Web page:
This is a report on a roundtable that was conducted in 2010 in order to review the last 15 years of litigation and future directions for the implementation of section 14141 of Title 42 of the U.S. Code, which grants authority to the U.S. Department of Justice (DOJ) to intervene in local jurisdictions where police agencies engaged in patterns or practices of violating constitutional rights or Federal law.
The roundtable was convened by DOJ's Civil Rights Division (CRT) and Office of Justice Programs (OJP). The roundtable included police chiefs and other law enforcement executives, attorneys, case monitors, advocates, and other Federal staff. The roundtable considered what might be learned from past experiences and suggestions related to the future of section 14141 litigation. Topics addressed by the roundtable included jurisdiction selection, police policies and procedures, the development of agreements, monitoring compliance, and the sustainability of changes implemented in the section 14141process. Everyone providing comments during the roundtable meeting acknowledged the effectiveness of pattern or practice litigation in reforming policies and practices in local police organizations. Overall, police chiefs reported that section 14141litigation was helpful in making reforms in police agencies by providing resources and focusing on making needed changes in police policy and practice. A number of suggestions for improvements were offered. There was general recognition that police organizational reform is not achieved easily or quickly; however, section 14141litigation is an effective mechanism for initiating and guiding changes in local police departments. There was an apparent consensus among participants that in addition to legal representatives, the process should involve police officials, relevant subject-matter experts, labor unions, and community representatives. Police officials requested that they be informed of a section 14141 investigation as early as possible in the process. 11 notes and a list of roundtable participants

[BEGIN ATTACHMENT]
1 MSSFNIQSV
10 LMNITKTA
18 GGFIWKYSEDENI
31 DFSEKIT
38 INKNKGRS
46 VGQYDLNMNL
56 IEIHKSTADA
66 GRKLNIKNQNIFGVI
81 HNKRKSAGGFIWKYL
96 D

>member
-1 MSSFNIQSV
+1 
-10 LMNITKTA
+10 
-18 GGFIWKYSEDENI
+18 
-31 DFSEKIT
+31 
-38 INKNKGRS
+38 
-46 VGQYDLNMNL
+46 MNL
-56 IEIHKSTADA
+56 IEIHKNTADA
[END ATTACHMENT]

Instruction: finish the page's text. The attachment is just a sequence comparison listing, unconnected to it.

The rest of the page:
Date Published: September 1, 2011